Chief Olds was invited back for a second visit to attend Miami's Alumni Weekend in June 1974. There, he met President Phillip R. Shriver for the first time and assisted in a special event: the unveiling of a John Ruthven painting of a kneeling Miami Indian. Chief Olds was made an Honorary Lifetime Member of the Miami University Alumni Association during this visit. He passed away shortly after that visit and was followed as Chief by Floyd Leonard.

Floyd Leonard

Chief Floyd Leonard and President Philip Shriver

Floyd Leonard (Chief of the Miami Tribe, 1974–1982 and 1989–2008) spent his professional career in K-12 education. He had an intense commitment to educating young people, especially Myaamia youth. This commitment to education fueled his interest in the University and helped deepen the connection that started there with Chief Olds.

Starting in 1975, Chief Leonard visited campus on many occasions to participate in programs or interact with Miami students, faculty, and staff. He shared the history and contemporary operations of the Tribe. He also worked diligently to encourage Myaamia young adults to apply to the University. He was very pleased and proud when the first students arrived in 1991. More than 60 Myaamia students enrolled at Miami during his long tenure as Chief.

Highlights of his years as Chief include the following:

  • Being an invited speaker at three presidential inaugurations
  • Creation of the Myaamia Project
  • Signing of the Memorandum of Understanding between the Tribe and the University.

Over a span of more than three decades, Floyd Leonard's presence was a powerful, positive force in forming the trusting and respectful relationship that exists between the MTO and the University today. In recognition of his contributions, Chief Leonard received an Honorary Doctorate of Humane Letters from Miami at the May 2005 commencement.

Thomas Gamble

Chief Thomas Gamble and Dr. Susan Mosley-Howard

Thomas Gamble (Chief of the Miami Tribe, 2008–2013) became Chief when Chief Leonard passed away. Chief Gamble had served as Second Chief for several years before that and knew the University well.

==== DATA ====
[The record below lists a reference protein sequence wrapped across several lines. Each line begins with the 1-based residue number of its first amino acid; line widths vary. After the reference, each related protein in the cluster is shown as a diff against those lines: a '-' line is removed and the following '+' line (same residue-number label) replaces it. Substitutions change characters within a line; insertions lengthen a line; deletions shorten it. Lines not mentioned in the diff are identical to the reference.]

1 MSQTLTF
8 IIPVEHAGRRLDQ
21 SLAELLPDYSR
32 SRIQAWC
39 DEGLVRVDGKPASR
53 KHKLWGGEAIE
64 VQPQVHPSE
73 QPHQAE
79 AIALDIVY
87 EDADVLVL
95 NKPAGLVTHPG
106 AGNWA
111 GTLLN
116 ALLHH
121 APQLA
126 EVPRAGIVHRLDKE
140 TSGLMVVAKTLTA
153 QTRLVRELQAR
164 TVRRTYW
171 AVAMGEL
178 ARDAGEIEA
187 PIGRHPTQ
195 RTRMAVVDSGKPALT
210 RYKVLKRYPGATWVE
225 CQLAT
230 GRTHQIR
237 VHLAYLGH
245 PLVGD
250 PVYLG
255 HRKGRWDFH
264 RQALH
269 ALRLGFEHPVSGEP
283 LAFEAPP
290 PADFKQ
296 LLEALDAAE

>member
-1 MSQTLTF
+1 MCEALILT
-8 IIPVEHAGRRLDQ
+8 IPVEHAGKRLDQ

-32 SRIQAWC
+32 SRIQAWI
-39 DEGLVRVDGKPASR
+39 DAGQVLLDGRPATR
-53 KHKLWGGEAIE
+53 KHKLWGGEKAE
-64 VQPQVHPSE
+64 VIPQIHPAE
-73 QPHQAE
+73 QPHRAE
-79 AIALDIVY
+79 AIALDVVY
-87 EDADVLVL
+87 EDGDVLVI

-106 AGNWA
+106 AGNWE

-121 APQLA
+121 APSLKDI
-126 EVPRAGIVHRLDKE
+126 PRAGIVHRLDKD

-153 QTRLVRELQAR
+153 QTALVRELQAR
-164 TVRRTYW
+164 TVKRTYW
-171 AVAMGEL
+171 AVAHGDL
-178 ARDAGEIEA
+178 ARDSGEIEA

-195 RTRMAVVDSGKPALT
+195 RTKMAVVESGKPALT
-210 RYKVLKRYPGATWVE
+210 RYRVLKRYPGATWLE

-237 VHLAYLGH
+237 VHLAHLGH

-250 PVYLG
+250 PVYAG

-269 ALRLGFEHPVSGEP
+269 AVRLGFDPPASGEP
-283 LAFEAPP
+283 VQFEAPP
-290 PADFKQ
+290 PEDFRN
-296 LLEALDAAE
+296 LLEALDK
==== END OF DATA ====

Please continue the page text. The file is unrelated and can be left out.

Chief Gamble's attachment to the University grew steadily over his years of service with the Tribe. Continuing the legacy of Chiefs Olds and Leonard, he devoted significant time and effort to make the long trip to Oxford for invited occasions and campus programs. He was a platform speaker for the University’s bicentennial celebration in February 2009 and came to Oxford as a special campus guest during the visit of the Dalai Lama in 2010.

In 2008, under his leadership, the Tribe and the University signed an official Memorandum of Agreement to recognize their joint commitment to support the work of the Myaamia Project. This signing occurred on the opening day of the Miami University Art Museum’s semester long exhibit about the Miami Tribe.

Douglas Lankford

President Greg Crawford and Chief Douglas Lankford

Douglas Lankford (Chief of the Miami Tribe, 2013–present) visits the University often and continues the long-standing commitment that the Tribe has to the relationship with the University and the work of the Myaamia Center.

While serving as the Tribe’s Second Chief, he was also a special campus guest during the visit of the Dalai Lama in 2010. He has spoken to several different classes and especially enjoys attending Miami football and hockey games while on campus. While testifying before a Congressional committee in Washington DC one year, he had an unexpected meeting with Miami University students who were on a Spring Break trip there.

Chief Lankford was an invited speaker for the inauguration of Greg Crawford as Miami University’s 22nd president in October 2017. Chief Lankford’s opening remarks welcomed the Crawford family to “our Myaamia homelands." He went on to say, “The Miami Tribe is proud and honored that these lands, the rivers, and this great institution continue to bear our name.” His presentation was the fourth time a Miami Tribe Chief spoke at a Miami University presidential inauguration.

Chief Lankford is very gracious with his time and routinely welcomes University visitors to Oklahoma personally, often giving them a special tour of Tribal lands and facilities.

Our Heritage: Connecting the Past and Future

Myaamia students past and present view an educational exhibit

Historical Timeline

Today's relationship between the Miami Tribe and Miami University originated with a visit to Oxford in 1972 by Forest Olds, the Chief of the Miami Tribe of Oklahoma at that time.

Explore a timeline of the rich history of this relationship, which is unique within higher education.

History

Coming soon:

Myaamia Heritage Collection

About the Collection

In proud partnership with the Miami Tribe of Oklahoma, Miami University is pleased to announce the Myaamia Heritage Collection. Through the use of traditional tribal ribbonwork, Myaamia words, and University symbols, the Heritage Collection embraces the essence of our relationship.

Myaamia Heritage Collection merchandise sales help fund the Myaamia Heritage Award Program, a scholarship for Myaamia students attending Miami University.

Shop the Collection, beginning Winter 2017.

 A window decal. A Miami beveled M is encircled by ribbonwork pattern
 A cornhole set with a large Miami beveled M and a vertical stripe filled with the ribbonwork pattern.
Red t-shirt. Design includes the ribbonwork mark. The word 'myaamia' arches over the words 'Miami University 1972'